God has always been with his people, so His promise stands. Joshua needed to know that God would be with him just as He was with Moses. The fact that Moses died did not mean that God had abandoned the people or the promises given through Moses and those before him. In times of disappointment and loss, it is easy to think that God has left us, but this passage reminds us that God stays with His people through the tears and difficulties. “He has said, ‘I will never leave you nor forsake you.’ So we can confidently say, ‘The Lord is my helper; I will not fear; what can man do to me?’” (Hebrews 13:5-6).
Be Strong and Courageous
It would take strength and fortitude to do what needed to come next for Joshua and the children of Israel. Their task would not be easy. If they imagined the enemies they would face or the problems that could seem insurmountable to them, they could become discouraged and give up before going any further. This was the problem faced by the previous generation who had sent spies into the land only to come back and report that there were giants and they were like grasshoppers (Numbers 13-14). The lack of faith in God and obedience to His will led to their rejection and inability to go into the Land (Hebrews 3-4). This new generation had another opportunity. Their courage would be tested and Joshua would be leading the charge.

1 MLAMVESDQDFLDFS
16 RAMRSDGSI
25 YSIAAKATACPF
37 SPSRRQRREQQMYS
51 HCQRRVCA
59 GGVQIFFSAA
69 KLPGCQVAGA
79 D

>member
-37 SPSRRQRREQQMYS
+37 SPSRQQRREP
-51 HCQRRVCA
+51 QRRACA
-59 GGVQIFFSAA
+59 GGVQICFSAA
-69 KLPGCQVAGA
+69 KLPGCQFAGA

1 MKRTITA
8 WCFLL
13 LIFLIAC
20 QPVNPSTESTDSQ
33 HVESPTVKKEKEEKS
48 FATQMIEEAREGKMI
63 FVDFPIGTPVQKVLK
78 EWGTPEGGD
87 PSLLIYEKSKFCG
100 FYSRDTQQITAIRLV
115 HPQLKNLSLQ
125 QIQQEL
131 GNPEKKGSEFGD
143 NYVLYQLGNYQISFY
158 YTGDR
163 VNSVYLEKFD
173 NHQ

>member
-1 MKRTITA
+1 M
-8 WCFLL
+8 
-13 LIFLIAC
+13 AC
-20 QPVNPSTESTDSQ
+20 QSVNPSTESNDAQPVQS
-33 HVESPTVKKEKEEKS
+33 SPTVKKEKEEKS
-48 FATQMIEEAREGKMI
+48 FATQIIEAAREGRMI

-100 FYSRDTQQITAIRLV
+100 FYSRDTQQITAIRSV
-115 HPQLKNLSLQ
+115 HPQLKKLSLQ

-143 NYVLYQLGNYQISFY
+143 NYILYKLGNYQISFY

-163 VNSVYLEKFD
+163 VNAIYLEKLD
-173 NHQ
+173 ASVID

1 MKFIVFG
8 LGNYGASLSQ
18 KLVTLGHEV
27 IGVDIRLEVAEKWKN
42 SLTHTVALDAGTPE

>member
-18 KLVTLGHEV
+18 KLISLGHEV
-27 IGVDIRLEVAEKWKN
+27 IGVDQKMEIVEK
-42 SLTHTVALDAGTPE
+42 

Don’t Turn to the Right Hand or to the Left
This passage is about success: “For then you will make your way prosperous, and then you will have good success.” Yet this success was also grounded in their faithfulness to the covenant. The “Book of the Law” was not to depart from them. They were to be careful to do all that was written in it. They were not to turn from it “to the right hand or to the left.” They could not expect success if they turned from God’s revelation. And neither can we. We want success and blessings, but if we turn from God’s revealed will, how can we expect God to bless us in that?
As Israel did then, so today we face difficulties in a world that has little respect for God and His message. We need similar reminders. The past is gone, so let us not get hung up on it. Let us get up and get to work for the Lord! Know that God is with us and will strengthen us in His will. We need to be strong and courageous, as Paul reminds us: “Finally, be strong in the Lord and in the strength of his might. Put on the whole armor of God, that you may be able to stand against the schemes of the devil” (Ephesians 6:10-11). Let us be faithful to the Lord and His revealed will, for the Lord will be with us and give us success!